Saturday, 16 May 2015

Flickr's 'new' auto tags

I haven't been very active on Flickr recently for a number of reasons, but a couple of days ago while looking at my photostream, I noticed some tags to the images that I hadn't added. These tags are in white boxes, different from the grey boxes that the tags I had added to my photographs. At the top of the tags section, 'Beta' has been added, and a query box shows up the following message:
Tags are keywords that make photos easier to find in Flickr search. The ones you add will show up in dark gray. Flickr’s friendly robots will try to help out by adding some for you; these will appear with just a gray outline.
Looking through my photostream, many of the robot-generated tags appeared to be very generic: 'indoor' and 'outdoor' being among the most common, generic enough to be of little use when searching for something I would suspect. Some tags, however, were simply wrong. I have many photographs of old cameras, most of which have been tagged 'electronics'. This may be an understandable mis-indentification of any camera as being or using electronics. Some are more baffling: a photograph of retouching inks labelled as 'food', 'beverage' and 'people'; riot police labelled as 'flower' and 'plant'; a derelict garage as 'vehicle' and 'train'; a building as 'vehicle' and 'bike'; there are many, many other examples of this misidentification.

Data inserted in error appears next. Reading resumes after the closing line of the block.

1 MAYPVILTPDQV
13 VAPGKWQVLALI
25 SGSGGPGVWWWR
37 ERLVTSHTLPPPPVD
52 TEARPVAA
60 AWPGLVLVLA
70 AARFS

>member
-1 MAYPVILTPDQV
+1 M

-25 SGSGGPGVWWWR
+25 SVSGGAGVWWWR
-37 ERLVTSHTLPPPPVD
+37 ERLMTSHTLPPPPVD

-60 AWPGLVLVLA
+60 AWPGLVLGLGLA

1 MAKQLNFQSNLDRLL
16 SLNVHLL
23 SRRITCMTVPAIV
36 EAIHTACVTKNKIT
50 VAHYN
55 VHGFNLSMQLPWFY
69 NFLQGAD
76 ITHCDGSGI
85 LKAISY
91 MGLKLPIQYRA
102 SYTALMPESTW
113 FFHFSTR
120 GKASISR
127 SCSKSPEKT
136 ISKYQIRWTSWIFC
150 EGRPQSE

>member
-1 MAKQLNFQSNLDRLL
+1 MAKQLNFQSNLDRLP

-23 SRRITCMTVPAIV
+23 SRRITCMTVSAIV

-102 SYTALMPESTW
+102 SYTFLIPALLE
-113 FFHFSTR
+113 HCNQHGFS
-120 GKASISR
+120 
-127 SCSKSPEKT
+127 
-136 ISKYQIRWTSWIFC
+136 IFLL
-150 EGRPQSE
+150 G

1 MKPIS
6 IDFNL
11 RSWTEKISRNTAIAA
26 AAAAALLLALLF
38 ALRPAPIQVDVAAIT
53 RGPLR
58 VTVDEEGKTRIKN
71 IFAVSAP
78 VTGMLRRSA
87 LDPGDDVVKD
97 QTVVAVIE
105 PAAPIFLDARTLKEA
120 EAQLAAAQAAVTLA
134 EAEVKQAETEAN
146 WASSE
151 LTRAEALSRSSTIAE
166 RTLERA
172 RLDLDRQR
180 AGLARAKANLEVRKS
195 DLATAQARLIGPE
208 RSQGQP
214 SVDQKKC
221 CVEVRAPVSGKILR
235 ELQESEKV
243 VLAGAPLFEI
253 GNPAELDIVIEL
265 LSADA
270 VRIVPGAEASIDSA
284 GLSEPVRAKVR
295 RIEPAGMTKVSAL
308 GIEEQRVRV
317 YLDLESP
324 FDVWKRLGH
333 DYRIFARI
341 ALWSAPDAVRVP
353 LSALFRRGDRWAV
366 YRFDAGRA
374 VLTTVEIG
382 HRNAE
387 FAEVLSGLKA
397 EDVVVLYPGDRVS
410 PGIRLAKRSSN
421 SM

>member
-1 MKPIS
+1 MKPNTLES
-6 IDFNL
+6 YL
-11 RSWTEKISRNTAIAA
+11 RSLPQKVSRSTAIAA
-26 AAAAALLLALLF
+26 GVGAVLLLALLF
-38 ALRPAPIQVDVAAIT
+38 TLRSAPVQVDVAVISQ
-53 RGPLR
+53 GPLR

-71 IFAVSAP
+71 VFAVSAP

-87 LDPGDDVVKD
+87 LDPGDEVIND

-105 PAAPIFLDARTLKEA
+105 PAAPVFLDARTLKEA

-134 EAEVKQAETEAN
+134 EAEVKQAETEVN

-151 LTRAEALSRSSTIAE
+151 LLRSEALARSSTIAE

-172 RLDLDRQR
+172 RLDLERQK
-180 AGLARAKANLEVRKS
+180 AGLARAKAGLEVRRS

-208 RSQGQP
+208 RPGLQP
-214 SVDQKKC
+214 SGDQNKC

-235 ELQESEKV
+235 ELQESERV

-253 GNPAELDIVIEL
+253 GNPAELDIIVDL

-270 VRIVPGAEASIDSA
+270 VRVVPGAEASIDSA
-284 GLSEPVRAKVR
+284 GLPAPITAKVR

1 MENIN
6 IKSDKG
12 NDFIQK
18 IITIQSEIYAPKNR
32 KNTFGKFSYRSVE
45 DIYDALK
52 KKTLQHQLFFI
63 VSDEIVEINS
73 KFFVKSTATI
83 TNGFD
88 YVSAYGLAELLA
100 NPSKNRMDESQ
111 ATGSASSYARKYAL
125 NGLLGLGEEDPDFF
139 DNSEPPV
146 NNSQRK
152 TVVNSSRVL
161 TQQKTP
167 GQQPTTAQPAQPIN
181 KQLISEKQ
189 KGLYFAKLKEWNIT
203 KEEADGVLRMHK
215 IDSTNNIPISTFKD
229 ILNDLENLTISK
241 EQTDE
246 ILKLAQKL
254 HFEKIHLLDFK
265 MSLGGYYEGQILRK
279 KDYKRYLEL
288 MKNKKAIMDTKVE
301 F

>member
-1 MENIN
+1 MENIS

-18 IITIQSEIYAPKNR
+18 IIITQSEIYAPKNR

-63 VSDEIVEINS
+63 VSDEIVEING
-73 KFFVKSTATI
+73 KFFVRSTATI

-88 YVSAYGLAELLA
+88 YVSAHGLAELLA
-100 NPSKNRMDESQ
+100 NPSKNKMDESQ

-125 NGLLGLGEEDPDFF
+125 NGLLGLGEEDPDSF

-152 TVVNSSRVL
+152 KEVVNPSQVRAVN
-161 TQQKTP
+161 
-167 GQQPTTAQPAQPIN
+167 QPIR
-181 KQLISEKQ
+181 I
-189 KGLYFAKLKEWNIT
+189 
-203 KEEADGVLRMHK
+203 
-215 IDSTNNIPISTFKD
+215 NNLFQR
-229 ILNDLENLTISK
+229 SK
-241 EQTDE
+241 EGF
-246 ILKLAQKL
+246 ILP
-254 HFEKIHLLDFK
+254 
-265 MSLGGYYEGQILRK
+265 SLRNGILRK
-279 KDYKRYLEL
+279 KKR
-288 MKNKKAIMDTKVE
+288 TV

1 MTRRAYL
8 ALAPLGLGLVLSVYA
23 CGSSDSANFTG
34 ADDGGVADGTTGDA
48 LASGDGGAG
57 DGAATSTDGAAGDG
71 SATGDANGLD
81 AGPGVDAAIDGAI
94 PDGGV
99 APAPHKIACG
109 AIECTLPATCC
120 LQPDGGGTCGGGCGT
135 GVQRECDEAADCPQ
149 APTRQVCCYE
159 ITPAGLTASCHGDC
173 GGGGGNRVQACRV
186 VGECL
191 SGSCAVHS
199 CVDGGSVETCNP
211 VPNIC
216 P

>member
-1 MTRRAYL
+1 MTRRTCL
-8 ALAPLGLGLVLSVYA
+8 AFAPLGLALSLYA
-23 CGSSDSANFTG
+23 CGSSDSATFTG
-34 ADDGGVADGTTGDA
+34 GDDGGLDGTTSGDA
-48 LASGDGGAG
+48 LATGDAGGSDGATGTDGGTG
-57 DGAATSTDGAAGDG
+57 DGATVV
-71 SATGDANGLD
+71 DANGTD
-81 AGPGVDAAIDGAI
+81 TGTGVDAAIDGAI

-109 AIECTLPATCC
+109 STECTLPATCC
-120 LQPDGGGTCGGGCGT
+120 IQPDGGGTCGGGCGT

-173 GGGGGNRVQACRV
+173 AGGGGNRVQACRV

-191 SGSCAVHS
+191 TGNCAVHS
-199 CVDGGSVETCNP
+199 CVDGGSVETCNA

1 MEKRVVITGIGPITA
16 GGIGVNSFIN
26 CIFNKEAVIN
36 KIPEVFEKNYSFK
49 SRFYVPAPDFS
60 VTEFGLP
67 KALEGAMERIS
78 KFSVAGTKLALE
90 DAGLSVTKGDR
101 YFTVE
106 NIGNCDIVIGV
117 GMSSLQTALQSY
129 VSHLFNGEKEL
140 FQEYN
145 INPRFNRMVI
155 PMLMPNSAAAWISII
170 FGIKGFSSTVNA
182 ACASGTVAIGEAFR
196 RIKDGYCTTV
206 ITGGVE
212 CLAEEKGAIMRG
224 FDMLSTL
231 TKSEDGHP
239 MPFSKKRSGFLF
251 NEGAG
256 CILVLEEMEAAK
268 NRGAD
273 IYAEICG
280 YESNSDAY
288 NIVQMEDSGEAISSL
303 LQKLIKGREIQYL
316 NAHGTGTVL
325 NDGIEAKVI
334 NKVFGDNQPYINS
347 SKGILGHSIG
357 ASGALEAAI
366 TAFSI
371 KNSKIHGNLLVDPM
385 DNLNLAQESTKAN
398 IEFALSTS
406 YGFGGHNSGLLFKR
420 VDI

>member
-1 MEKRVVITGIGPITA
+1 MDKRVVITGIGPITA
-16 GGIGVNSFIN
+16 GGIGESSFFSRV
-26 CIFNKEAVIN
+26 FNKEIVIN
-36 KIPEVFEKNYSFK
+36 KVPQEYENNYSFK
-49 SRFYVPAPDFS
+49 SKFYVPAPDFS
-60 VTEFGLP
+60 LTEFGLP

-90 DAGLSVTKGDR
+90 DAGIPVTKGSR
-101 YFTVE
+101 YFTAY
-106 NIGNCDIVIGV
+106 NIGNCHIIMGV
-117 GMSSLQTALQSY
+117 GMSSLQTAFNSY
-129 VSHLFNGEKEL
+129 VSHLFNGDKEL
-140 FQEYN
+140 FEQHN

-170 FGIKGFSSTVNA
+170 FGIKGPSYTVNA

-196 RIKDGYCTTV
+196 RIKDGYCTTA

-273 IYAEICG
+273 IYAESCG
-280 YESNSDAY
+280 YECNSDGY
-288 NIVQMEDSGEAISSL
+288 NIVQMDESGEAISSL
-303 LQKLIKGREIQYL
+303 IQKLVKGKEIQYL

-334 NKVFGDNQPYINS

On Flickr's help forum, an official thread begun on 7th May announces the changes:
Starting this morning, in addition to any tags that you add to your photos, you’ll notice that Flickr may also add tags to help make them more discoverable in search. This is thanks to Flickr’s image recognition technology, which recognizes patterns in photos. For instance, when our technology recognizes patterns commonly found in car photos, it will label the image “car” and when it finds patterns commonly found in cat photos, it will label the image “cat.”

You’ll notice that tags added by Flickr will appear in an outlined box to make them visually distinct from the ones you add (which appear in a gray box). As the photo’s owner, you can delete any tags you don’t want or tags that are inaccurate.

Inaccurate tags
While we are very proud of this advanced image recognition technology, we’re the first to admit there will be mistakes and we will constantly be working to improve the experience. Usually, you can tell why a mistake was made (sometimes a bike looks like a motorcycle), but occasionally, it may be baffling (no, your grandma doesn’t look like a cat!). But the good news is that if you delete an incorrect tag, our algorithm learns from that mistake and will perform better in the future.